On December 16, 2010 I wrote a post that began:

While the rhetoric around health reform has been incendiary from day one, in policy terms, a compromise between Democrats and Republicans using the outline of the Affordable Care Act (ACA) has always been available. The two primary problems with the health care system are costs and lack of coverage. The ACA does pretty well on the second, and is a start on the first, but much more is needed. It will be very hard to get a handle on health care costs, and we will likely only succeed in doing this if both parties are on board.

I then proposed the outlines of a deal:

  • Federally guaranteed catastrophic coverage implemented via Medicare
  • Private insurance sold in state-based exchanges for gap amounts if individuals desired more coverage, with income based subsidies
  • Federalizing the dual eligible Medicaid costs, and moving over time to buy low income persons into subsidized private gap insurance, thus transitioning the low income portion of Medicaid over time
  • ending the tax preference of employer paid health insurance; make all subsidies explicit

I refined these ideas in an e-book called Balancing the Budget is a Progressive Priority in August, 2011, and revised it after the failure of the Super Committee to replace the sequester in a version published by Springer in April, 2012. The book claimed that we didn’t need short term cuts in discretionary spending for a sustainable long run budget, but instead needed the next (and the next and so on) steps on health reform, and an increase in taxes collected as a percent of GDP to at least 21% given the movement of the Baby boomers into Medicare, Medicaid and Social Security.

There are many ‘yeah buts’ about the above-outlined deal. I am unsure what the ideal health system would be, because what I think what we most need is a political deal so that we can move ahead with the policy, focusing on the goals of expanding coverage and addressing costs. We will never do the hardest work asking whether health spending is ‘worth it?’ without both sides bearing responsibility for it.

So why do both sides need a deal?

  • For Liberals and Progressives, universal coverage is the holy grail, not just of health policy, but of all public policy. Conservatives don’t have a similarly focused top health policy interest, and that makes finding a deal more difficult (lengthy debate between myself and Jim Capretta touching on this). We need a deal because the continued Republican opposition to the ACA, which is made more effective by the Supreme Court’s decision making the Medicaid expansion voluntary, thwarts achievement of our goal of universal coverage (that I also believe to be a precursor to having a hope of addressing costs/wasteful spending).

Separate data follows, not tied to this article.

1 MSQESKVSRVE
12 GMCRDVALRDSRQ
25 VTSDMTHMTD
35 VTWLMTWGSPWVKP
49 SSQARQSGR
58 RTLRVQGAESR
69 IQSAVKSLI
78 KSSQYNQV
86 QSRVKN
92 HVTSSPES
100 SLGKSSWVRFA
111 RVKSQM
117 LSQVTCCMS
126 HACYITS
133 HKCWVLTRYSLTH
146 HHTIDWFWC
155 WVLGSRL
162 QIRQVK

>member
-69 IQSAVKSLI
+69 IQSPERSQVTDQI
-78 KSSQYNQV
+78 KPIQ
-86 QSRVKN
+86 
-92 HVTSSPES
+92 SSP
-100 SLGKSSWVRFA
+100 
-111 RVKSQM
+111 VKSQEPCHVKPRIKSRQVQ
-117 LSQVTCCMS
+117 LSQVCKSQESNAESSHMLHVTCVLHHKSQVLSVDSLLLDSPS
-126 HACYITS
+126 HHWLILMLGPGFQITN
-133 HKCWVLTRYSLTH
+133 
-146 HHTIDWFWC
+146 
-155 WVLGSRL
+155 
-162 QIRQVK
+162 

• Conservatives need a deal because they have no politically viable health reform plan embraced by elected Republicans, and without one they have no hope of what they claim to be their pre-eminent policy objective of smaller government, because the biggest long run spending side issue is health care costs. Keep in mind that Gov Romney ran on a platform of doing nothing to Medicare for 10 years (rescind House Budget cuts that mirrored the ACA; premium support starting in a decade). Further, the Republicans have controlled the House of Representatives for 28 months now, and have voted to repeal Obamacare numerous times, but never seem to get around to the replace part. Last month they couldn’t even muster the votes for a modest risk pool plan.

I obviously thought we needed a deal a long time ago, and my proposal to move away from Medicaid’s current structure has been the part of the ‘deal’ that has gotten me the most heat from my friends (here is a less grand deal). However, the discussion of the recent Medicaid study has reinforced my belief that the political warring over health reform crowds out our ability to make policy based on evidence. Every study is now just another salvo in a never ending political war around Obamacare, without the offer of a credible alternative. I am a strong supporter of the ACA which expands Medicaid, and would be happy to implement and revisit it when we know more. The passage of the ACA has put the entire health care system into play, and whatever final result we land on, its passage will have been the first step.

However, it is clear to me that both sides would benefit from a political deal to allow us to take the next steps with at least some of the heat removed from the conversation.

[Cross-posted at The Reality-based Community]

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Don Taylor is an associate professor of public policy at Duke University, where his teaching and research focuses on health policy.